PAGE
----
In Search of an Author is a collection of 62 fluidly drawn ink studies, individual drawings in their own right, but interlinked by the subject of belief and the stories we tell ourselves. Artist Lex Thomas examines unexplained natural phenomena such as the supernatural and paranormal as well as magic, cults and UFO religions. The effect is a non-textual, fragmentary narrative echoing the idea that ‘truth is in the eye of the beholder’. The title acknowledges the playwright Pirandello, credited with breaking through the ‘fourth wall’ with his creation of Mirror Theatre.
As a fresh graduate from The Ruskin School of Art in 1998, Elizabeth Price worked for a year in the Bodleian Library’s underground stacks. She remembers the damp, the haphazard stacking of books, the way the floors got smaller as they went further and further down beneath the cobbles of Broad Street. A book could be declared lost for twenty five years and turn up in a pile a few centimetres away from its original place. In the stacks books were arranged by size rather than subject, and Price would spend most of her shift reading books in unexpected succession.
This sense of the subterranean, along with the archival practices of collecting, collating and cataloguing, are key components of Price’s new video installation A Restoration.
After winning the Contemporary Art Society Award in 2013, Price received a commission to make an artwork in response to the collections and archives of the Pitt Rivers and Ashmolean Museums in Oxford. During the course of her research, Price became particularly interested in the work of British archaeologist Arthur Evans. After holding the position of Keeper of the Ashmolean, Evans achieved fame for the excavation of the Cretian palace of Knossos at the turn of the 20th century. He set about restoring the site with what Price calls ‘a kind of energy that is unreserved and febrile and exciting’, adding concrete pillars and filling in frescos with an ‘extraodinary’ creative license. Continue reading “Elizabeth Price’s A Restoration
Ashmolean Museum, Oxford”
From this week onwards a small cluster of islands in Japan’s Seto Inland Sea will host its third international art festival. The 2016 Setouchi Triennale will run for a total of 108 days, and is expected to receive upwards of a million visitors, along with over one hundred new artworks joining the permanent installations already dotted across the archipelago.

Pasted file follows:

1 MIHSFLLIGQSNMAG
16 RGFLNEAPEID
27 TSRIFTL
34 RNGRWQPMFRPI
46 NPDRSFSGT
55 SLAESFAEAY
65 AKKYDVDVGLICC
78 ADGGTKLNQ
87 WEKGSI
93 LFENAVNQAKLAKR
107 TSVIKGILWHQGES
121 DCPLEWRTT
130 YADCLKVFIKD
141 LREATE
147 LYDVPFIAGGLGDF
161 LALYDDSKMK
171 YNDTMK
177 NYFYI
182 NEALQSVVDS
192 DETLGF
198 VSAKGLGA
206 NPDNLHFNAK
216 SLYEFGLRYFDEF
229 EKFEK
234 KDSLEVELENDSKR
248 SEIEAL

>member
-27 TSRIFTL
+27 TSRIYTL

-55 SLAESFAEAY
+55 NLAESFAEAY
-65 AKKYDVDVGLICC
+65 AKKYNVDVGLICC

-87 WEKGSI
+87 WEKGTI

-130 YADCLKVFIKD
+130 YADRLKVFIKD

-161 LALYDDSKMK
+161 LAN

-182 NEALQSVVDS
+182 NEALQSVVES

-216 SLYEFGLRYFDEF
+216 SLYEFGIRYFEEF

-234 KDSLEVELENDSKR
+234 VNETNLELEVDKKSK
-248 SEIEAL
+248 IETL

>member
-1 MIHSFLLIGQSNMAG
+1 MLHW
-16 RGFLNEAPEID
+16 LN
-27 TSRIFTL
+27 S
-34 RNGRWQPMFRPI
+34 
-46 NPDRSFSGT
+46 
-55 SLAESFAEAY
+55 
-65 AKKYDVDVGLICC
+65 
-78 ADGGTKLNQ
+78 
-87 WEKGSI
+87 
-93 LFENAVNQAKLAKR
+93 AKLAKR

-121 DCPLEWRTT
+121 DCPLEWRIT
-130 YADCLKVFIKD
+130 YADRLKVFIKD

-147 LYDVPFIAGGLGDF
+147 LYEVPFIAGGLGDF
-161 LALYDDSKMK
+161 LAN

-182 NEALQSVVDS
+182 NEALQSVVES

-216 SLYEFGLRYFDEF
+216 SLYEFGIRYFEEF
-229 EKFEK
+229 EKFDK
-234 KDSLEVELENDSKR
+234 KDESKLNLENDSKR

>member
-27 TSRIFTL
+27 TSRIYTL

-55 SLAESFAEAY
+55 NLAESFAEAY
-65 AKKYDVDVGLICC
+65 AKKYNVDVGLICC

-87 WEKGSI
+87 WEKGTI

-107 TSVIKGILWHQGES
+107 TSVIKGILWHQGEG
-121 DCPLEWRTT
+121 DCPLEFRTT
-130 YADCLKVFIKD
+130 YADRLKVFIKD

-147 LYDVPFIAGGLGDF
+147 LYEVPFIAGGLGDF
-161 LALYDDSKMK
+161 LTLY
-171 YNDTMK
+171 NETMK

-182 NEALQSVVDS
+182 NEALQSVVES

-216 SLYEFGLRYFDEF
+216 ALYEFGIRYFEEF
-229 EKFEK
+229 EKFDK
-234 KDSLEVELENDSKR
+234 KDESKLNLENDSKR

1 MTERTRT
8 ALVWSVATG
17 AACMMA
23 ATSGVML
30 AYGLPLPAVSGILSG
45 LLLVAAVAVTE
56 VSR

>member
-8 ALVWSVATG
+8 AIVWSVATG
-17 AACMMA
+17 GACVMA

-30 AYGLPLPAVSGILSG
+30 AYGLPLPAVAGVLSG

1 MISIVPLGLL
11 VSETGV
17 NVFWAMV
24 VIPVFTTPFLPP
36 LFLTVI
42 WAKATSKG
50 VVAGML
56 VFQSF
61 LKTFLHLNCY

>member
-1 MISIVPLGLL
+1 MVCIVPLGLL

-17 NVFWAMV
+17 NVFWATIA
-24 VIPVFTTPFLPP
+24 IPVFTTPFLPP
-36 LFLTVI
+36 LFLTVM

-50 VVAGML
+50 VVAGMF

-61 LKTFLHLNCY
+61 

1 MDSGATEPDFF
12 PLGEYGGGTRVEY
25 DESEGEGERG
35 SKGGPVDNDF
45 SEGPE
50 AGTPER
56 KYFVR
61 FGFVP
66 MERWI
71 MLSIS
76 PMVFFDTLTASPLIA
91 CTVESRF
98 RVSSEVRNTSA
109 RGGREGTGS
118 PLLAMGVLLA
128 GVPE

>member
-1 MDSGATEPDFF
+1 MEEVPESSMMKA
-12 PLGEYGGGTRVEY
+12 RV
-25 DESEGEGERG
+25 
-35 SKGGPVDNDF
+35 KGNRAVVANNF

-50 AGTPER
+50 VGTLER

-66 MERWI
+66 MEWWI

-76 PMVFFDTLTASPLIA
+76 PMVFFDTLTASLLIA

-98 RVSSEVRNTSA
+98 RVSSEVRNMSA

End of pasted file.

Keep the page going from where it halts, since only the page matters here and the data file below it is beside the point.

Twelve islands in total will be taking part, along with Uno Port on mainland Honshu and the town of Takamatsu (known by fans of Haruki Murakami as the setting of Kafka on the Shore) on nearby Shikoku. This year’s thematic focus looks both inward and outward: paying particular attention to local Setouchi cuisine and traditions alongside ‘cultural exchange among Asian countries that are connected by the sea. Continue reading “Island Hopping
The 2016 Setouchi Triennale”
An acerbic critic, Sewell made no secret of his contempt for modern art and was renowned for barbs directed at the likes of Tracey Emin and Damien Hirst. He called Emin “trivial” and Hirst “fucking dreadful”.
His waspish putdowns, love of fine drawing, knowledge of art history and his genteel diction made him one of the UK’s best-known critics. His witty turn of phrase led to regular television appearances, including two turns as a panellist on the BBC gameshow Have I Got News For You.
Over the last few months, The Art Circus has been collaborating with artist Sam Branton to produce our first artist portfolio book published under the Art Circus imprint. Artist’s Books deeply involve the artist in the process; from concept to artwork and layout – and in some cases the printing. They are usually published in small editions or created as a one-of-a-kind object and are often seen as a work of art in itself.
The book, titled Deluge, comprises a sequence of 19 miniature drawings which imagine the bizarre, comical and confused moments that could happen during the aftermath of a great downpour. We see newly paired and mystified inhabitants set against idyllic, pastoral landscapes – a whale hanging from a tree, waiting for his weight to break the branch; elsewhere, a horse, awkwardly struggles to escape from an inflated pufferfish; savage peacocks tearing apart an octopus; and a baby elephant struggling to carry a beached whale back to the water.
Take a look inside
Friday 28th – 2 March 2014
Art14 London is returning to the Olympia Grand for its second year with last year’s Art13, attracting over 25,000 visitors. Art14 will offer a platform for 180 galleries from 40 countries, showcasing over 700 artists, from emerging talents to modern masters. The Fair will feature a range of media including painting, sculpture, photography, editions and more. Last year’s fair stood out as one to pay attention to by showing an impressive array of skilfully made, edgy and exciting work, a rare combination in the contemporary art world. Take a look at some of the highlights from Art13.
Art14 have kindly given the Art Circus a 2 for 1 ticket offer for our readers, so If you’re heading down to the fair, go to Art14 and quote ‘ARTCIRCUS’.